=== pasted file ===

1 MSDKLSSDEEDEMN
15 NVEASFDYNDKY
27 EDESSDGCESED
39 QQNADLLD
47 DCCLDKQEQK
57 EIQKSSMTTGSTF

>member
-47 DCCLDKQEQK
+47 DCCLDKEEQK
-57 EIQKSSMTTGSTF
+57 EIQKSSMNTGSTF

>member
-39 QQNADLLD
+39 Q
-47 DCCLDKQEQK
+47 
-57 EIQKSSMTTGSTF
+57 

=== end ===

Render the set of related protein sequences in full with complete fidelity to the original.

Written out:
1 MSDKLSSDEEDEMN
15 NVEASFDYNDKY
27 EDESSDGCESED
39 QQNADLLD
47 DCCLDKQEQK
57 EIQKSSMTTGSTF

>member
-47 DCCLDKQEQK
+47 DCCLDKEEQK
-57 EIQKSSMTTGSTF
+57 EIQKSSMNTGSTF

>member
-39 QQNADLLD
+39 Q
-47 DCCLDKQEQK
+47 
-57 EIQKSSMTTGSTF
+57 